Materials and methods

In this study we focused on five taxa from the E. pilosa complex (E. albensis, E. amurensis, E. imberbis, E. multicaulis, E. pilosa as well as Central European glandular Eragrostis specimens so far either assigned to E. amurensis or E. albensis). We also added five other Eragrostis taxa occurring in Eurasia: E. cilianensis (All.) Vignolo ex Janch., E. minor, E. pectinacea (Michx.) Nees, E. suaveolens A. K. Becker ex Claus, and E. virescens J. Presl. Extensive herbarium material was reviewed in order to determine morphological patterns among the examined Eragrostis taxa and to identify the most informative characters for the taxa from the E. pilosa complex. In total, more than 1500 specimens of Eragrostis were examined (materials deposited in the herbaria KRA, KRAM, LE, LI, SZUB, WA, WRSL and the herbarium of the University of Opole; acronyms according to Thiers 2020). Representative specimens were chosen for the morphological and molecular part of the research. For taxonomic comparisons, specimens of E. amurensis were purposely selected from the species′ core distribution area in Asia (specimens from Russian Siberia and Tajikistan).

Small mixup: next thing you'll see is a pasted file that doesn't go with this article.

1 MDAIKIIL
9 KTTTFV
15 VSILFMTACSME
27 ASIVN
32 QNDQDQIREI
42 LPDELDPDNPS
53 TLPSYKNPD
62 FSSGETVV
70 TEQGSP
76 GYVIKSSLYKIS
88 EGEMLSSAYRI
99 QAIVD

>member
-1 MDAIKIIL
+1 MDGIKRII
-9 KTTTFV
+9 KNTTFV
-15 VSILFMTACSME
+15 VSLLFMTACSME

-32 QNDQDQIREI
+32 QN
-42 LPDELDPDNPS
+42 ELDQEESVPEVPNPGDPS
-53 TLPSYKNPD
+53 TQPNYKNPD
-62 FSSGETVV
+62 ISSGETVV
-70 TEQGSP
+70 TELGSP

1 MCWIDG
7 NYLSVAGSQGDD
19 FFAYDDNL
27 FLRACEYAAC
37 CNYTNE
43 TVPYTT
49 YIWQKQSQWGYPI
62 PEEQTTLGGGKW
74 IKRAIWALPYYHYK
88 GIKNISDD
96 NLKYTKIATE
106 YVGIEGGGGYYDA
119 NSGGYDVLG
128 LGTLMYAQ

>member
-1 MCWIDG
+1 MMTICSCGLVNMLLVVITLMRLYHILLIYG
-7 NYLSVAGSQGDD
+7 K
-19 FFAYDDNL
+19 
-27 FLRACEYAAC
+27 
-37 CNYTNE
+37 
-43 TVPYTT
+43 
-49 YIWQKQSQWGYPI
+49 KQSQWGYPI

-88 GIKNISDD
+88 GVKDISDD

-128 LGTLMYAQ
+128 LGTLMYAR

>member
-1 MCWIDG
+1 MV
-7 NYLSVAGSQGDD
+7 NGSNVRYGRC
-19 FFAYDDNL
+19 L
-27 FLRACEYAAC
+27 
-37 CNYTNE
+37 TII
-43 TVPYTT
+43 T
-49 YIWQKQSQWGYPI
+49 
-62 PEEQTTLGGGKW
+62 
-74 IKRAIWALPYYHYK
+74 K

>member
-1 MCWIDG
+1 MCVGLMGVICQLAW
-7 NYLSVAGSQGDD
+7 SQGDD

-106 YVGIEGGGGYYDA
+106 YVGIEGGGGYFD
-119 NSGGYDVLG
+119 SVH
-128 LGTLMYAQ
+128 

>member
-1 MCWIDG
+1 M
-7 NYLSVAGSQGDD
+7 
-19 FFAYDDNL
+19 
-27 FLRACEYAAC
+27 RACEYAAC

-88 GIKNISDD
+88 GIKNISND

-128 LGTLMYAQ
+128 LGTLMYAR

Morphology

All examined specimens selected for morphological analyses were listed in “Online Appendix 1”. Measurements of panicles, spikelets, upper glumes, lower glumes, lemmas, and caryopses were carried out together with analyses of presence of glands, hairs, and prickles on different parts of culms (Online Appendix 2). Correlation between quantitative variables was checked using the Pearson correlation in RStudio version 1.1.423 (RStudio Team 2016) with R ver. 3.6.1 (R Core Team 2019). Variables characterised by a strong correlation coefficient (more than 0.90 or less than − 0.90) were then individually assessed; one of each pair was excluded from numerical analysis, since applying both might have influenced the final clustering arrangement unfavourably. Finally, the 20 most informative quantitative and qualitative characters (Online Appendix 2) were taken into consideration. The distance matrix was calculated by means of Gower′s similarity index using the proxy package in R (Meyer and Buchta 2019). The UPGMA (unweighted pair group method with arithmetic mean) cluster analysis was performed in R using the stats package (R Core Team 2019) to detect morphological patterns among the examined plants.

Molecular analyses

DNA from dried leaf tissue of herbarium specimens was isolated using a Genomic Mini AX Plant Spin (A&A Biotechnology, Poland) kit in accordance with the manufacturer′s protocol. Where necessary, the isolated DNA was purified using a gDNA Clean kit (Syngen, Poland). The purity and concentration of extracted DNA was assessed using a NanoDrop ND-1000 spectrophotometer (Thermo Fisher Scientific, USA). Only pure DNA with an A260/280 (DNA: protein ratio) value larger than 1.8 was used for the downstream analyses.